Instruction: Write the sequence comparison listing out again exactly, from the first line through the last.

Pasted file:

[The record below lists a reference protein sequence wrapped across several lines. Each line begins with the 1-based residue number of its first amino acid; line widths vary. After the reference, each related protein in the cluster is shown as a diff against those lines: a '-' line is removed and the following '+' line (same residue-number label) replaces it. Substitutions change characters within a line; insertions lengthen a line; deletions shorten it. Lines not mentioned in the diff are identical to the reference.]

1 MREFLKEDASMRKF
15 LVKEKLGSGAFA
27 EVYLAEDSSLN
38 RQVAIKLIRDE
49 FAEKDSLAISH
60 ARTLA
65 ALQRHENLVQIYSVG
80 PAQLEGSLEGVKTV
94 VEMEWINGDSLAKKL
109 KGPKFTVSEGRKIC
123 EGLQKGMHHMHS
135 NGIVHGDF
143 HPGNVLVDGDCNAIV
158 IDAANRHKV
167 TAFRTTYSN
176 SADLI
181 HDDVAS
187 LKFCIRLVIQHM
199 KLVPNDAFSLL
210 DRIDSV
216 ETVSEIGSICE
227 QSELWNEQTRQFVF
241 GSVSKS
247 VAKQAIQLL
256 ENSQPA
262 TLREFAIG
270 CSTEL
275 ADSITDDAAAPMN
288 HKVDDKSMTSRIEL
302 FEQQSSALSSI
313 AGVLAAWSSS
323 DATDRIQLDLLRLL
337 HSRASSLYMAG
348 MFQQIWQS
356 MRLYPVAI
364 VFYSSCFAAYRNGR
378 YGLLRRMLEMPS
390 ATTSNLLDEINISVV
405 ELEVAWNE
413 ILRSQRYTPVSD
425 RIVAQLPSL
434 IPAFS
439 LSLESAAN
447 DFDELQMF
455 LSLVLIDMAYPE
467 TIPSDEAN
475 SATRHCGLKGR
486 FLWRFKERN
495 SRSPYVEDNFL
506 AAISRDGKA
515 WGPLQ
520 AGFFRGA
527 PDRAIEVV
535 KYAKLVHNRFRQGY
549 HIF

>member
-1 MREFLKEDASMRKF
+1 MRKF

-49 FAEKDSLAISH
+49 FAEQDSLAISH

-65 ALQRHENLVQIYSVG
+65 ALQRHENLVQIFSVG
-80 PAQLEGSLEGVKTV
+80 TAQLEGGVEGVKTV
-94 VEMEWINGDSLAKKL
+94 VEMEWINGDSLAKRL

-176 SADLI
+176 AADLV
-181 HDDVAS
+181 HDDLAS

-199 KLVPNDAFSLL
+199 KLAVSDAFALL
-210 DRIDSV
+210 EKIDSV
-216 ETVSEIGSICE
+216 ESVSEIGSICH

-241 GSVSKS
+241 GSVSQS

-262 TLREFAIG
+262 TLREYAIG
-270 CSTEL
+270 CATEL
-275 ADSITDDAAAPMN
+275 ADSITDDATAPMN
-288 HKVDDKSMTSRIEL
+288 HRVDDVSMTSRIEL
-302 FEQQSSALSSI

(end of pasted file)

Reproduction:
[The record below lists a reference protein sequence wrapped across several lines. Each line begins with the 1-based residue number of its first amino acid; line widths vary. After the reference, each related protein in the cluster is shown as a diff against those lines: a '-' line is removed and the following '+' line (same residue-number label) replaces it. Substitutions change characters within a line; insertions lengthen a line; deletions shorten it. Lines not mentioned in the diff are identical to the reference.]

1 MREFLKEDASMRKF
15 LVKEKLGSGAFA
27 EVYLAEDSSLN
38 RQVAIKLIRDE
49 FAEKDSLAISH
60 ARTLA
65 ALQRHENLVQIYSVG
80 PAQLEGSLEGVKTV
94 VEMEWINGDSLAKKL
109 KGPKFTVSEGRKIC
123 EGLQKGMHHMHS
135 NGIVHGDF
143 HPGNVLVDGDCNAIV
158 IDAANRHKV
167 TAFRTTYSN
176 SADLI
181 HDDVAS
187 LKFCIRLVIQHM
199 KLVPNDAFSLL
210 DRIDSV
216 ETVSEIGSICE
227 QSELWNEQTRQFVF
241 GSVSKS
247 VAKQAIQLL
256 ENSQPA
262 TLREFAIG
270 CSTEL
275 ADSITDDAAAPMN
288 HKVDDKSMTSRIEL
302 FEQQSSALSSI
313 AGVLAAWSSS
323 DATDRIQLDLLRLL
337 HSRASSLYMAG
348 MFQQIWQS
356 MRLYPVAI
364 VFYSSCFAAYRNGR
378 YGLLRRMLEMPS
390 ATTSNLLDEINISVV
405 ELEVAWNE
413 ILRSQRYTPVSD
425 RIVAQLPSL
434 IPAFS
439 LSLESAAN
447 DFDELQMF
455 LSLVLIDMAYPE
467 TIPSDEAN
475 SATRHCGLKGR
486 FLWRFKERN
495 SRSPYVEDNFL
506 AAISRDGKA
515 WGPLQ
520 AGFFRGA
527 PDRAIEVV
535 KYAKLVHNRFRQGY
549 HIF

>member
-1 MREFLKEDASMRKF
+1 MRKF

-49 FAEKDSLAISH
+49 FAEQDSLAISH

-65 ALQRHENLVQIYSVG
+65 ALQRHENLVQIFSVG
-80 PAQLEGSLEGVKTV
+80 TAQLEGGVEGVKTV
-94 VEMEWINGDSLAKKL
+94 VEMEWINGDSLAKRL

-176 SADLI
+176 AADLV
-181 HDDVAS
+181 HDDLAS

-199 KLVPNDAFSLL
+199 KLAVSDAFALL
-210 DRIDSV
+210 EKIDSV
-216 ETVSEIGSICE
+216 ESVSEIGSICH

-241 GSVSKS
+241 GSVSQS

-262 TLREFAIG
+262 TLREYAIG
-270 CSTEL
+270 CATEL
-275 ADSITDDAAAPMN
+275 ADSITDDATAPMN
-288 HKVDDKSMTSRIEL
+288 HRVDDVSMTSRIEL
-302 FEQQSSALSSI